During Plasmodium falciparum infections, erythrocyte-stage parasites inhibit dendritic cell maturation and function, compromising effective antimalarial adaptive immunity. Human V gamma 9V delta 2 T cells can act in vitro as antigen-presenting cells (APCs) and induce alpha beta T-cell activation. However, the relevance of this activity in vivo has remained elusive. Because V gamma 9V delta 2 T cells are activated during the early immune response against P. falciparum infection, we investigated whether they could contribute to the instruction of adaptive immune responses toward malaria parasites. In P. falciparum-infected patients, V gamma 9V delta 2 T cells presented increased surface expression of APC-associated markers HLA-DR and CD86. In response to infected red blood cells in vitro, V gamma 9V delta 2 T cells upregulated surface expression of HLA-DR, HLA-ABC, CD40, CD80, CD83, and CD86, induced naive alpha beta T-cell responses, and cross-presented soluble prototypical protein to antigen-specific CD8(+) T cells. Our findings qualify V gamma 9V delta 2 T cells as alternative APCs, which could be harnessed for therapeutic interventions and vaccine design.

  • 78. Ibitokou, Samad A.
    et al.
    Boström, Stephanie
    Stockholm University, Faculty of Science, Department of Molecular Biosciences, The Wenner-Gren Institute.
    Brutus, Laurent
    Ndam, Nicaise Tuikue
    Vianou, Bertin
    Agbowai, Carine
    Amadoudji Zin, Martin
    Huynh, Bich Tram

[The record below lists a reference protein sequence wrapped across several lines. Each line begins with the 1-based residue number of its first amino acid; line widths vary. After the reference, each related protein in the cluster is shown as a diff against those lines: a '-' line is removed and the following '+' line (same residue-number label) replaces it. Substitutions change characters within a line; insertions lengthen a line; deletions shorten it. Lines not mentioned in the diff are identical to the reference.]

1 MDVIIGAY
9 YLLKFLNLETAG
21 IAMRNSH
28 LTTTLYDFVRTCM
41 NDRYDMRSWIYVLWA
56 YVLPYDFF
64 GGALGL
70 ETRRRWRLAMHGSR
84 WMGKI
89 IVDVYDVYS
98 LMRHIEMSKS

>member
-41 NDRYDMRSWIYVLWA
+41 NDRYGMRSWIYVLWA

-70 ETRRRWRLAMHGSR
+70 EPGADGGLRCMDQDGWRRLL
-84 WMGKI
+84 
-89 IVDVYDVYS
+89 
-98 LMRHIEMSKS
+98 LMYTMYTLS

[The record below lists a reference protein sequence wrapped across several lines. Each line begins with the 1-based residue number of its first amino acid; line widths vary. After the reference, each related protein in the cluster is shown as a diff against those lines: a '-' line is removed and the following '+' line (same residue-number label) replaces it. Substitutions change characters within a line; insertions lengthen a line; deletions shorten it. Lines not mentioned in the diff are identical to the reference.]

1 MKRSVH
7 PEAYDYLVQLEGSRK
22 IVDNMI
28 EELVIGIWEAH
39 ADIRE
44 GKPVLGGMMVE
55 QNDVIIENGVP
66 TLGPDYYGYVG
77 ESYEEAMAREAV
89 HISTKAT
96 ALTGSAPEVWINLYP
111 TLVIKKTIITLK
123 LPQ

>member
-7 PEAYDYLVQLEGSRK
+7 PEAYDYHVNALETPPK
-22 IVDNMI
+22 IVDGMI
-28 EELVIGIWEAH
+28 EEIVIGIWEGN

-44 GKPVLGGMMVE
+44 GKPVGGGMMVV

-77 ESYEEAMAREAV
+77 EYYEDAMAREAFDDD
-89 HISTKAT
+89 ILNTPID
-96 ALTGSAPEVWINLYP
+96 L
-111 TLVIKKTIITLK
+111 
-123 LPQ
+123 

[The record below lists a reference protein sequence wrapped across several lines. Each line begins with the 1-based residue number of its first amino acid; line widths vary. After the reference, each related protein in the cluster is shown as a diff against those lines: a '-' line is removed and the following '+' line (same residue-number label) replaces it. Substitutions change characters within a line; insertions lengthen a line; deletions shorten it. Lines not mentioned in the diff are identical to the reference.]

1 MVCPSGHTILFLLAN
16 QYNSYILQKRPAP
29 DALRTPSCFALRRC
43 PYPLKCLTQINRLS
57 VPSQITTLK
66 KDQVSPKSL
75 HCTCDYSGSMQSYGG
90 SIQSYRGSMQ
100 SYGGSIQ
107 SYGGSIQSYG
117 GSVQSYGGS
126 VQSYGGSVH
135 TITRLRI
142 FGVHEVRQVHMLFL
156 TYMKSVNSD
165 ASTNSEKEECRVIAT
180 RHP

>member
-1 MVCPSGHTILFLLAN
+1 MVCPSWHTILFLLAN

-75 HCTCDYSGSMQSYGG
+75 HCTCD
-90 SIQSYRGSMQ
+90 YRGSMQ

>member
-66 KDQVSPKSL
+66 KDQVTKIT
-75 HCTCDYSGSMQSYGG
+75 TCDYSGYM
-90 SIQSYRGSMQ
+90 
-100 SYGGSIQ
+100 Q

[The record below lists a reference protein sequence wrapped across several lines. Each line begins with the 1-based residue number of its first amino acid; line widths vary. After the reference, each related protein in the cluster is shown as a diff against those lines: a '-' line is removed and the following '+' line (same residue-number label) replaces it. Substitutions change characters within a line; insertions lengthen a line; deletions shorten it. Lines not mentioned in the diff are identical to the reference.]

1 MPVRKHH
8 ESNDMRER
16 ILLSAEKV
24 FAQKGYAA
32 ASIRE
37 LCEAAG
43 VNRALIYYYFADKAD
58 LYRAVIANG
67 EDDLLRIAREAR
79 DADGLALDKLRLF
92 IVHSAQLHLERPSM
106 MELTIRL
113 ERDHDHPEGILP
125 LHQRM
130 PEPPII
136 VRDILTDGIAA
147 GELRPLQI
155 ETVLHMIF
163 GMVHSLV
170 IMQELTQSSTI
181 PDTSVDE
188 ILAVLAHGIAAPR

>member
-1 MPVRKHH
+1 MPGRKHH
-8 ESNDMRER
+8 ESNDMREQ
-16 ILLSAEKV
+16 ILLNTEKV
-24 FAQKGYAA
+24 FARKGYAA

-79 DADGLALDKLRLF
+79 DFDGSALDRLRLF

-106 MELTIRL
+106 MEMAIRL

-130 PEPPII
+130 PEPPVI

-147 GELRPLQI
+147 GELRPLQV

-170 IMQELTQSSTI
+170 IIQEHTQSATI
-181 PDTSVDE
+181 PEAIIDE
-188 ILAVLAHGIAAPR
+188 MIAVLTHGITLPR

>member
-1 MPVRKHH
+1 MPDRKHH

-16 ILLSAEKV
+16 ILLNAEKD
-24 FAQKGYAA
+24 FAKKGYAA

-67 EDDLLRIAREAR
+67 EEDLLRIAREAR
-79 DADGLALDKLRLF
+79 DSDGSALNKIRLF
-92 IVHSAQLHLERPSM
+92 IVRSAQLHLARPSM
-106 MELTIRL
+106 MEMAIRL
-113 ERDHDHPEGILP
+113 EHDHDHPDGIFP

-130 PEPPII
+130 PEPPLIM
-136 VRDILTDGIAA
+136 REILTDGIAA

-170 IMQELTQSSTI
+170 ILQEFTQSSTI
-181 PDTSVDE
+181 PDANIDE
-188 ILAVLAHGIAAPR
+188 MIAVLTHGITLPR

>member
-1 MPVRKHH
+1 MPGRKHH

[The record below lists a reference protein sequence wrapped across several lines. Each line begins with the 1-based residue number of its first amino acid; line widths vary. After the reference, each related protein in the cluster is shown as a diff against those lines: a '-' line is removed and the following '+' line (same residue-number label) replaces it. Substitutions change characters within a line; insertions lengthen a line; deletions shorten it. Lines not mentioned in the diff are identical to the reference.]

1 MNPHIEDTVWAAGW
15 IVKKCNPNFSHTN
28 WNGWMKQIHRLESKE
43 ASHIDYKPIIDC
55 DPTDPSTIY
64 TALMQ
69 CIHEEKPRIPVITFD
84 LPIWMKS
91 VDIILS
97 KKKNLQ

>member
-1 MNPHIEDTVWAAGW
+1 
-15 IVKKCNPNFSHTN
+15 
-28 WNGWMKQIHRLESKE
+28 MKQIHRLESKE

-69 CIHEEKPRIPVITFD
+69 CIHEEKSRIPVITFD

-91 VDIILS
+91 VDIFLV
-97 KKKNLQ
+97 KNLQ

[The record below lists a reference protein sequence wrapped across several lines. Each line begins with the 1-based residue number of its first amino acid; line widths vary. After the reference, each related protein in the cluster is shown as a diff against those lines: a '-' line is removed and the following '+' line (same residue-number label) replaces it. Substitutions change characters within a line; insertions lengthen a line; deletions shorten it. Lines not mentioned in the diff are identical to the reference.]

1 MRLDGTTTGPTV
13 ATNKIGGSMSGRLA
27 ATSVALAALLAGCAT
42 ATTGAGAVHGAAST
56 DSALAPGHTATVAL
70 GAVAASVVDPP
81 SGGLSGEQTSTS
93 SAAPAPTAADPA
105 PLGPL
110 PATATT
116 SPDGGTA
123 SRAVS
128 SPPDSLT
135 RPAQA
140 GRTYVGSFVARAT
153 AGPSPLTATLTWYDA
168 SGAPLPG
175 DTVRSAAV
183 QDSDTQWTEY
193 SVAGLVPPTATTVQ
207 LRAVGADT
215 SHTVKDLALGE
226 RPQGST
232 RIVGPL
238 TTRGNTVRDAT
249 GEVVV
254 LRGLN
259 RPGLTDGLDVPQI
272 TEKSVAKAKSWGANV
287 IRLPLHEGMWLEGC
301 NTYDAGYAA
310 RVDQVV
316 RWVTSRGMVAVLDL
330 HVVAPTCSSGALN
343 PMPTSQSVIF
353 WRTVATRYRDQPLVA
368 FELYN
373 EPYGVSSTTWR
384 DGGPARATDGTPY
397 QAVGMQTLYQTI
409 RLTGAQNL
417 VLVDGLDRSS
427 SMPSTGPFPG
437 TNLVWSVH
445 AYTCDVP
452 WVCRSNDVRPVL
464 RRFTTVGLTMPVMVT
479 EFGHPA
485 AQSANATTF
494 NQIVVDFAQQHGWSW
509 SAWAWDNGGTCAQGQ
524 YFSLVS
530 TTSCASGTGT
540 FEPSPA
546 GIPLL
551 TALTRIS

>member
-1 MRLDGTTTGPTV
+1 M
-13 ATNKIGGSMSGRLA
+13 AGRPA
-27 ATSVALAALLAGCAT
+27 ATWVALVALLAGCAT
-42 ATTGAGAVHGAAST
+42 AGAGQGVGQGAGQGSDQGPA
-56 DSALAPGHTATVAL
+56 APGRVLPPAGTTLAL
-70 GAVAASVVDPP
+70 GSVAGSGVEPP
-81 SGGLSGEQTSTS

Massougbodji, Achille
    Deloron, Philippe
    Troye-Blomberg, Marita
    Stockholm University, Faculty of Science, Department of Molecular Biosciences, The Wenner-Gren Institute.
    Fievet, Nadine
    Luty, Adrian J. F.
    Submicroscopic Infections with Plasmodium falciparum during Pregnancy and Their Association with Circulating Cytokine, Chemokine, and Cellular Profiles2014In: Clinical and Vaccine Immunology, ISSN 1556-6811, E-ISSN 1556-679X, Vol. 21, no 6, p. 859-866Article in journal (Refereed)
    Abstract [en]

    The immunological consequences of pregnancy-associated malaria (PAM) due to Plasmodium falciparum have been extensively investigated in cross-sectional studies conducted at delivery, but there have been very few longitudinal studies of changes due to PAM during pregnancy. We conducted a prospective study in Benin to investigate the changes associated with PAM in groups of 131 and 111 women at inclusion in the second trimester and at delivery, respectively. Infected women were identified by standard microscopic examinations of blood smears and by quantitative PCR (qPCR) assays and were matched to uninfected control women by age, gestational age, and gravidity. We quantified plasma levels of a panel of soluble immunological mediators and other mediators, as well as the frequencies of peripheral blood mononuclear cell types. Comparisons of these variables in infected and uninfected women used multivariate analyses, and we also assessed the predictive value of variables measured at inclusion for pregnancy outcomes at delivery. In multivariate analyses, peripheral plasma interleukin 10 (IL-10) and gamma interferon-inducible protein 10 (IP-10) levels were associated with PAM at inclusion and at delivery, while higher IL-10 levels distinguished qPCR-detectable submicroscopic infections at inclusion but not at delivery. Maternal anemia at delivery was associated with markers of proinflammatory (increased frequency of monocytes) and anti-inflammatory (increased IL-10 levels and increased activation of regulatory T cells) activity measured at inclusion. Elevated concentrations of IL-10 are associated with the majority of P. falciparum infections during pregnancy, but this marker alone does not identify all submicroscopic infections. Reliably identifying such occult infections will require more sensitive and specific methods.